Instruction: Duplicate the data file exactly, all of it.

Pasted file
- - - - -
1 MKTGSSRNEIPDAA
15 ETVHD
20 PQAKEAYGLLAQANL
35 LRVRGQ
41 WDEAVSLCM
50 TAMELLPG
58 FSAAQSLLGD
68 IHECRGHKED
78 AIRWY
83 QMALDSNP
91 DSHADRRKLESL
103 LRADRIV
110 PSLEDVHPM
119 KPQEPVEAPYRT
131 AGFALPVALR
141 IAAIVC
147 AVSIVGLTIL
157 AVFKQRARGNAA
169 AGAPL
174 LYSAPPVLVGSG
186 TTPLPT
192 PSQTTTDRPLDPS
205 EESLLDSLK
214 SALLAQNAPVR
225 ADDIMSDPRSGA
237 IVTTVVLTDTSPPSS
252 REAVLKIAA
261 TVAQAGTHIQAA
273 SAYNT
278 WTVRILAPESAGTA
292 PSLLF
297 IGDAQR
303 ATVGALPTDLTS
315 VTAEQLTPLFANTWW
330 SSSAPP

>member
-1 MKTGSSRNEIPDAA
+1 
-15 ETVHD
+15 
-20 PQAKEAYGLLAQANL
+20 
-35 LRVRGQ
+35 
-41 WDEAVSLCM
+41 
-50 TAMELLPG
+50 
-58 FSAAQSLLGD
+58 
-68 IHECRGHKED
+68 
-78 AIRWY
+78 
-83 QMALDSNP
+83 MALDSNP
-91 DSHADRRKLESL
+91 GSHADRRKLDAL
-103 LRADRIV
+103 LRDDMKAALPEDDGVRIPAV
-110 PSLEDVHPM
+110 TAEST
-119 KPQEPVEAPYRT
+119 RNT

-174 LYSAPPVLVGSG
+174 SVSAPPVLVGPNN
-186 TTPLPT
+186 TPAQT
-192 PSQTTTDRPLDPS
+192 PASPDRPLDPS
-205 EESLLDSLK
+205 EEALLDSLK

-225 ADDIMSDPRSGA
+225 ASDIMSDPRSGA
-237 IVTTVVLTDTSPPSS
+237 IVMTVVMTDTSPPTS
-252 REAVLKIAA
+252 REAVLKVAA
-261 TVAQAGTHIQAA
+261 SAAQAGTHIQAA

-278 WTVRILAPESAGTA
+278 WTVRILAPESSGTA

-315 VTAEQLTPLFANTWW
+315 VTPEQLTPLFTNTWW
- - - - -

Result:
1 MKTGSSRNEIPDAA
15 ETVHD
20 PQAKEAYGLLAQANL
35 LRVRGQ
41 WDEAVSLCM
50 TAMELLPG
58 FSAAQSLLGD
68 IHECRGHKED
78 AIRWY
83 QMALDSNP
91 DSHADRRKLESL
103 LRADRIV
110 PSLEDVHPM
119 KPQEPVEAPYRT
131 AGFALPVALR
141 IAAIVC
147 AVSIVGLTIL
157 AVFKQRARGNAA
169 AGAPL
174 LYSAPPVLVGSG
186 TTPLPT
192 PSQTTTDRPLDPS
205 EESLLDSLK
214 SALLAQNAPVR
225 ADDIMSDPRSGA
237 IVTTVVLTDTSPPSS
252 REAVLKIAA
261 TVAQAGTHIQAA
273 SAYNT
278 WTVRILAPESAGTA
292 PSLLF
297 IGDAQR
303 ATVGALPTDLTS
315 VTAEQLTPLFANTWW
330 SSSAPP

>member
-1 MKTGSSRNEIPDAA
+1 
-15 ETVHD
+15 
-20 PQAKEAYGLLAQANL
+20 
-35 LRVRGQ
+35 
-41 WDEAVSLCM
+41 
-50 TAMELLPG
+50 
-58 FSAAQSLLGD
+58 
-68 IHECRGHKED
+68 
-78 AIRWY
+78 
-83 QMALDSNP
+83 MALDSNP
-91 DSHADRRKLESL
+91 GSHADRRKLDAL
-103 LRADRIV
+103 LRDDMKAALPEDDGVRIPAV
-110 PSLEDVHPM
+110 TAEST
-119 KPQEPVEAPYRT
+119 RNT

-174 LYSAPPVLVGSG
+174 SVSAPPVLVGPNN
-186 TTPLPT
+186 TPAQT
-192 PSQTTTDRPLDPS
+192 PASPDRPLDPS
-205 EESLLDSLK
+205 EEALLDSLK

-225 ADDIMSDPRSGA
+225 ASDIMSDPRSGA
-237 IVTTVVLTDTSPPSS
+237 IVMTVVMTDTSPPTS
-252 REAVLKIAA
+252 REAVLKVAA
-261 TVAQAGTHIQAA
+261 SAAQAGTHIQAA

-278 WTVRILAPESAGTA
+278 WTVRILAPESSGTA

-315 VTAEQLTPLFANTWW
+315 VTPEQLTPLFTNTWW